A Son at the Front

A Son at the Front

A Son at the Front

A Son at the Front

Excerpt

JOHN CAMPTON, the American portrait-painter, stood in his bare studio in Montmartre at the end of a summer afternoon contemplating a battered calendar that hung against the wall.

The calendar marked July 30, 1914.

Campton looked at this date with a gaze of unmixed satisfaction. His son, his only boy, who was coming from America, must have landed in England that morning, and after a brief halt in London would join him the next evening in Paris. To bring the moment nearer, Campton, smiling at his weakness, tore off the leaf and uncovered the 31. Then, leaning in the window, he looked out over his untidy scrap of garden at the silver-grey sea of Paris spreading mistily below him.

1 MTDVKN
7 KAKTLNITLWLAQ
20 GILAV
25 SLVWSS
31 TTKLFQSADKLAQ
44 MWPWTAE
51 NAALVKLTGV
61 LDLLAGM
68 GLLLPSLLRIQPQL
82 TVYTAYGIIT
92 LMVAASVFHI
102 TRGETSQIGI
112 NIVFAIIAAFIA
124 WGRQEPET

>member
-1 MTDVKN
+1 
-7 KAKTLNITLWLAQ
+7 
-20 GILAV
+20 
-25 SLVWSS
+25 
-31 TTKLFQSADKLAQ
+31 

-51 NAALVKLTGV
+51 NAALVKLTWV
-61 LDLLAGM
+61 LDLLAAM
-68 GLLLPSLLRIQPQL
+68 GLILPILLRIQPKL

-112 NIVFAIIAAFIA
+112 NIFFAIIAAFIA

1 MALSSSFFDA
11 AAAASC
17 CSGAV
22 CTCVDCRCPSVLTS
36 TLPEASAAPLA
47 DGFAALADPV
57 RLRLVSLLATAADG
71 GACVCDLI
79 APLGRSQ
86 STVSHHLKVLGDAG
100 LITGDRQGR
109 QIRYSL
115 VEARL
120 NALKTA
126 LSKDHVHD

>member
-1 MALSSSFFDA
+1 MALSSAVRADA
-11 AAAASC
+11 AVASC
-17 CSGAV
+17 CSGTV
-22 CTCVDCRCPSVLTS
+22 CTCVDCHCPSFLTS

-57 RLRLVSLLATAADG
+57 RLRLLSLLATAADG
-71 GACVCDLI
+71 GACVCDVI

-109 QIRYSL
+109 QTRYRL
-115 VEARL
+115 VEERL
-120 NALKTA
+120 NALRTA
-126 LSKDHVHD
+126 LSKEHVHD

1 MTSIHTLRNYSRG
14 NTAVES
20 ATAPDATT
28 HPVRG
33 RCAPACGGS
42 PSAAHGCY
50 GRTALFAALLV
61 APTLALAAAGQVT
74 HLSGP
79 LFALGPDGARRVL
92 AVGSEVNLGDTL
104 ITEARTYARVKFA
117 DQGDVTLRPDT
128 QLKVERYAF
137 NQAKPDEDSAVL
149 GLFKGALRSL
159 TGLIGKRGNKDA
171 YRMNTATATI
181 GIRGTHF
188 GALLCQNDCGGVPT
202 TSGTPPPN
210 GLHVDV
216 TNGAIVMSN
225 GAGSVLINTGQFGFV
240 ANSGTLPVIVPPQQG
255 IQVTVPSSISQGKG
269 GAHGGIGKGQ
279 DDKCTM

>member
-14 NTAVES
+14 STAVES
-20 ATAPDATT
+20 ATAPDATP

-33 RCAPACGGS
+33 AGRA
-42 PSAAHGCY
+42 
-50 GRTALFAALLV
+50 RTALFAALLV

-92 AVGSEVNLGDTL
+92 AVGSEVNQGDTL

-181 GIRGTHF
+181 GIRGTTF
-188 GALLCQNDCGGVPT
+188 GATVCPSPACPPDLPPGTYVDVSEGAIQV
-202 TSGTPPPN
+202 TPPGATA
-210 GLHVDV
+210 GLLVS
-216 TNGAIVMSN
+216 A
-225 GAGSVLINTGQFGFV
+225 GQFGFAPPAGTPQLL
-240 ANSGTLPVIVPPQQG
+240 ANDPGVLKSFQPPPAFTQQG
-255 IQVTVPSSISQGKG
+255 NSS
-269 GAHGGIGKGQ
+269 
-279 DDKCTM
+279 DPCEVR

A number of visitors had passed through the studio that day. After years of obscurity Campton had been projected into the light--or perhaps only into the limelight--by his portrait of, his son George, exhibited three years earlier at the spring show of the French Society of Painters and Sculptors. The picture seemed to its author to be exactly in the line of the unnoticed things he had been showing before, though perhaps . . .

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